Canals|Yuriko Mikami|KnowLedge World Network|Activities|KNOWLEDGE CAPITAL

  • 2018.02.21
  • Canals
There’s a city without a single subway or bus traveling within it. There aren’t even any cars there—and in the 21st century, no less! Yet, this uncommon place is far from being an anachronism or behind the times. What city is it?

It is none other than the islands of Venice. Take one step into Venice and you find yourself caught up in a fairytale world disconnected from everyday reality. Go in February, and the fantasy becomes even more intense—with the entire city dressed up in costume for the Carnevale di Venezia, one of the top three carnivals in the world. It’s as magical as a trip to Disneyland.

It’s difficult to imagine today, but long ago, Milan was actually a prosperous water city crisscrossed by a network of canals as well. The waterways that flowed through Milan were manmade canals that drew their water from several rivers that branched off the Lombardy.

The romantic gondola was born in canals of Venice, and it’s the perfect vehicle for a town dressed up in costumes and masks. The history of the gondola is fascinating as well. In the beginning, for example, every one of them was decorated to show off its might—with owners striving to create the most flamboyant and ostentatious designs. Everyone with wealth and power poured money into their gondolas, commissioning famous artists and openly competing to have the very best.

Some 10,000 craft were built during the golden age of the gondola. Considering that there are only about 400 of them today, you can imagine the headache of the constant traffic jams clogging the canals back then! Plus, given that these watercrafts were not designed with the rowers in mind, they must have been terribly difficult to navigate as well.

The Milanese, on the other hand, were decidedly more practical than their counterparts in Venice. They were purely focused on making the canals practical and functional, allowing merchants and boats carrying building materials for the duomo cathedrals to travel back and forth. After the city had become prosperous by maximizing the use of its canals, the Milanese came up with a different way of doing business that was even faster and more efficient than waterborne travel.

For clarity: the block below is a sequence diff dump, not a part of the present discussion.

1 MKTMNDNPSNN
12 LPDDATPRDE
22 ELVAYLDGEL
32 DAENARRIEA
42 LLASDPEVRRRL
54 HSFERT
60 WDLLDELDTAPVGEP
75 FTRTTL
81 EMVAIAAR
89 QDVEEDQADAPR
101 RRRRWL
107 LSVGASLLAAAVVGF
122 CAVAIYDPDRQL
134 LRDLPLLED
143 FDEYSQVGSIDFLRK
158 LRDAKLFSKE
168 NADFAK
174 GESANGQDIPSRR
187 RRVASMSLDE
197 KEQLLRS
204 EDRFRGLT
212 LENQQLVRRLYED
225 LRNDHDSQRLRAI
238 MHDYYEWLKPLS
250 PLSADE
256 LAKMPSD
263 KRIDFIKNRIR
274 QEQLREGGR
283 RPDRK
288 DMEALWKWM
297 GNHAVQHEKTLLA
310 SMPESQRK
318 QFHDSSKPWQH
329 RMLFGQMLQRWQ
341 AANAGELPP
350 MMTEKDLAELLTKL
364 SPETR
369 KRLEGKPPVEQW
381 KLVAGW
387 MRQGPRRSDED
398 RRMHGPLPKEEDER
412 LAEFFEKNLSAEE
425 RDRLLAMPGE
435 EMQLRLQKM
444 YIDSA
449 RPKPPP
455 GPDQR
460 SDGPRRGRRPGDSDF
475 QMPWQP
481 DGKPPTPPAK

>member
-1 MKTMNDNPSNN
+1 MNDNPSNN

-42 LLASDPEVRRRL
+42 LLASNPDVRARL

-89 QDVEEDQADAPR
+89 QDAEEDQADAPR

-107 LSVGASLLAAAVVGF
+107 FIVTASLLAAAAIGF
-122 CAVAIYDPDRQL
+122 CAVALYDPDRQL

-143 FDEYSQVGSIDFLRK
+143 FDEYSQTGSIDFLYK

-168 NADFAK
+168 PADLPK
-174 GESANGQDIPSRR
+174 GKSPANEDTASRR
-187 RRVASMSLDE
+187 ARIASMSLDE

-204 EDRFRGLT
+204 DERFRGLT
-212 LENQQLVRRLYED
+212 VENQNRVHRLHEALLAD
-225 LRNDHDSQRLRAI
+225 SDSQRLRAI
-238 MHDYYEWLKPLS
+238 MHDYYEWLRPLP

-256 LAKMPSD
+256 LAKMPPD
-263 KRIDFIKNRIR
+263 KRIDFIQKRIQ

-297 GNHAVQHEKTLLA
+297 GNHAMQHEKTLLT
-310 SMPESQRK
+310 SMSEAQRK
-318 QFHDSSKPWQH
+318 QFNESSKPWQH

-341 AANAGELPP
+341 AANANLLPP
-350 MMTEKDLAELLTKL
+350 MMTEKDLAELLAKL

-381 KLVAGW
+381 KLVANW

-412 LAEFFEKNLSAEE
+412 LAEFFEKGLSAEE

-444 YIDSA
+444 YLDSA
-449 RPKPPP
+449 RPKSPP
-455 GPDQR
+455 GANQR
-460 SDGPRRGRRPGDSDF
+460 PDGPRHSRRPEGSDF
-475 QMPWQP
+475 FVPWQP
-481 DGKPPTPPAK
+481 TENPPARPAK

The canals were filled in and turned into roads. By focusing entirely on the utilization of vehicles, Milan again underwent tremendous development both commercially and industrially.

Today, there are three canals remaining in Milan. The areas along each canal each have their own unique features, but they are all ideal settings for a stroll. There are of course the shops and street stalls to visit, but you can also see canoers practicing for competition or peek into the gardens of the lovely homes along the water. You might even get to enjoy a family of geese swimming in the water. Each day offers new sights to see.

If you charter a boat, you can get an entirely new perspective on the Milanese cityscape from the water. When the breeze passing through the canals hits your face, it calls up images of a time when boats carrying marble for the duomo ran silently up and down these same channels.

If you have an opportunity to compare photos of modern Milan, without the canals, with photos of the way it looked back then, it’s a fascinating experience—and one that leaves you with a feeling that’s difficult to describe. On one hand, it’s a shame that the city’s lost the romantic look that the canals created; on the other, the thoroughly practical modern infrastructure is also quite impressive.

So the other day I became completely transfixed by one of those old photos of Milan. I’ve seen all kinds of photos of the long-lost canals in the twenty years that I’ve lived here, but I ran across one black-and-white image that was unlike any I’d ever seen before. I thought I knew everything about the old waterways, but what I discovered in the photo was that a canal once ran through the Galleria Vittorio Emanuele II in the heart of the city. This new fact was suddenly plain to see.

How could I have lived here for two decades and known nothing of this critical fact?! On one hand, it was a bit embarrassing. Meanwhile, however, my heart leapt at the great discovery.

Sadly, though, it all came to nothing. Apparently, someone had created a composite photo that was circulating in order to hoodwink unsuspecting people like me on a recent April Fool’s Day. And I completely bought it!


  • Yuriko Mikami
  • AgeDog (INU)
  • GenderFemale
  • JobMusician

A cellist based in Milan. Performs solo and ensemble concerts, as well as produces multi-style stage performances that combine theatrical shows, images, dances and live music.

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